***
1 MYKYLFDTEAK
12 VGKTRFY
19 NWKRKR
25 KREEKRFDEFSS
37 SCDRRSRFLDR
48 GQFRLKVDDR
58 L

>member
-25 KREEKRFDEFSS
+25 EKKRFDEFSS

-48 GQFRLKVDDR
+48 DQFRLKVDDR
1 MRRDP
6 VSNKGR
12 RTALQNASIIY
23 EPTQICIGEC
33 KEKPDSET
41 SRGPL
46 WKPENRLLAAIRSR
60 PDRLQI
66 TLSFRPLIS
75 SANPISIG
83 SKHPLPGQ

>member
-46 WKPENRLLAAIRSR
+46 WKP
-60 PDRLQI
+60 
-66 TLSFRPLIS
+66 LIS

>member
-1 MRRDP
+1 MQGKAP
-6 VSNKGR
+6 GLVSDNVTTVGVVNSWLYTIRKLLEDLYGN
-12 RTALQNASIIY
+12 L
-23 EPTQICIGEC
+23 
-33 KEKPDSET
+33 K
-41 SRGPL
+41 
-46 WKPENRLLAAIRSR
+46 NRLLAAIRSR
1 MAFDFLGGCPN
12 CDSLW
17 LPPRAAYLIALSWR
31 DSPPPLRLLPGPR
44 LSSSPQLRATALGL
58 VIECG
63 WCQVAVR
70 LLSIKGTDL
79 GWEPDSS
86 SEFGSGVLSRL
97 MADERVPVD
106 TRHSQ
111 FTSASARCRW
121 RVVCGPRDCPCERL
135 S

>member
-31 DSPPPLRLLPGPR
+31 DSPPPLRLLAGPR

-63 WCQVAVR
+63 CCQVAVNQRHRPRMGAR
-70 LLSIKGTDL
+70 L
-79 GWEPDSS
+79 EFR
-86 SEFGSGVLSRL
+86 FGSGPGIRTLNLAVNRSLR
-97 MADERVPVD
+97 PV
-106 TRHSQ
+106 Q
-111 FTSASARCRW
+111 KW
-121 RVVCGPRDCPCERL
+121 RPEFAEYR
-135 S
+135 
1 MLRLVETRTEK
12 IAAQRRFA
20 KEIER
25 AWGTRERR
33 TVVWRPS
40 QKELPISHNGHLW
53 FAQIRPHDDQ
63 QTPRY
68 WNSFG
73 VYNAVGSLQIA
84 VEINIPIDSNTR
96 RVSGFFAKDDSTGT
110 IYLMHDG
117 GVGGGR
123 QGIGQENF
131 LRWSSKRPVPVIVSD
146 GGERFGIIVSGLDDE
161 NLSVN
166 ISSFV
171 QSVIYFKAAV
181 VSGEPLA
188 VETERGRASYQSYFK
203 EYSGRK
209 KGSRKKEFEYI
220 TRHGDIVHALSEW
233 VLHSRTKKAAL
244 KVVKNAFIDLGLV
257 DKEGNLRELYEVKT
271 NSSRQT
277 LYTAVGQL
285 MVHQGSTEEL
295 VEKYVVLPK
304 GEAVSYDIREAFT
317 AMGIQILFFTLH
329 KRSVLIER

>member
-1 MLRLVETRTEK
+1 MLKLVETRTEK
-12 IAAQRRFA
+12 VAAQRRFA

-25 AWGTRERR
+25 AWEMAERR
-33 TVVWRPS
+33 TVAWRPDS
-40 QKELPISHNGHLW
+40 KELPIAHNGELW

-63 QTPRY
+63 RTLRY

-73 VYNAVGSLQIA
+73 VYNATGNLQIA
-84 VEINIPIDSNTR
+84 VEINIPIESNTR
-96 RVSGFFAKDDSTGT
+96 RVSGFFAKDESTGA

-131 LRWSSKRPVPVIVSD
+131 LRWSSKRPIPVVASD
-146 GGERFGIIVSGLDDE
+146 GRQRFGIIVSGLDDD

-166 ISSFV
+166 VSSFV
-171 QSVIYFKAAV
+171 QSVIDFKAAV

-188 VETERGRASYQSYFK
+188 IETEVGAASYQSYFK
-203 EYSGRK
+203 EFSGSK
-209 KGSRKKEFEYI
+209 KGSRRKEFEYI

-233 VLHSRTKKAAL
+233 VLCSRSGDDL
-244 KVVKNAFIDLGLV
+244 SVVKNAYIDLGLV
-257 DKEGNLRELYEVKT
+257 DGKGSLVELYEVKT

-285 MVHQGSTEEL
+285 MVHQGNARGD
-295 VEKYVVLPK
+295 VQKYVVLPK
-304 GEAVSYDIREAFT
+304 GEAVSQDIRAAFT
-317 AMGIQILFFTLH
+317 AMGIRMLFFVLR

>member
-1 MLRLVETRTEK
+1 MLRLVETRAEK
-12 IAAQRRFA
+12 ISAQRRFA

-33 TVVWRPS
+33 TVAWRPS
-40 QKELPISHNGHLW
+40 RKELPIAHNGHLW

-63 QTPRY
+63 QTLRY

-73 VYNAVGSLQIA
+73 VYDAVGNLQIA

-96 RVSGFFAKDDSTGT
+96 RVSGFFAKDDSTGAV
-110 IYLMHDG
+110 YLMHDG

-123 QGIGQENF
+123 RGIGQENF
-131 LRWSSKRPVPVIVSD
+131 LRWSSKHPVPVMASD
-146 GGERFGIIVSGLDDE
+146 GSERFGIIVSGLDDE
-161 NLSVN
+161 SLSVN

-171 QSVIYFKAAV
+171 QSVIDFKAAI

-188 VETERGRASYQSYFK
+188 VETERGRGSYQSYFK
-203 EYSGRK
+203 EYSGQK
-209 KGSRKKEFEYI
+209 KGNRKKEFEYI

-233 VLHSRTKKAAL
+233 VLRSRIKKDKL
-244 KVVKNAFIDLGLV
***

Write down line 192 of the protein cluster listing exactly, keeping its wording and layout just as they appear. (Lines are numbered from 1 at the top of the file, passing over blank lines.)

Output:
+188 VETERGRGSYQSYFK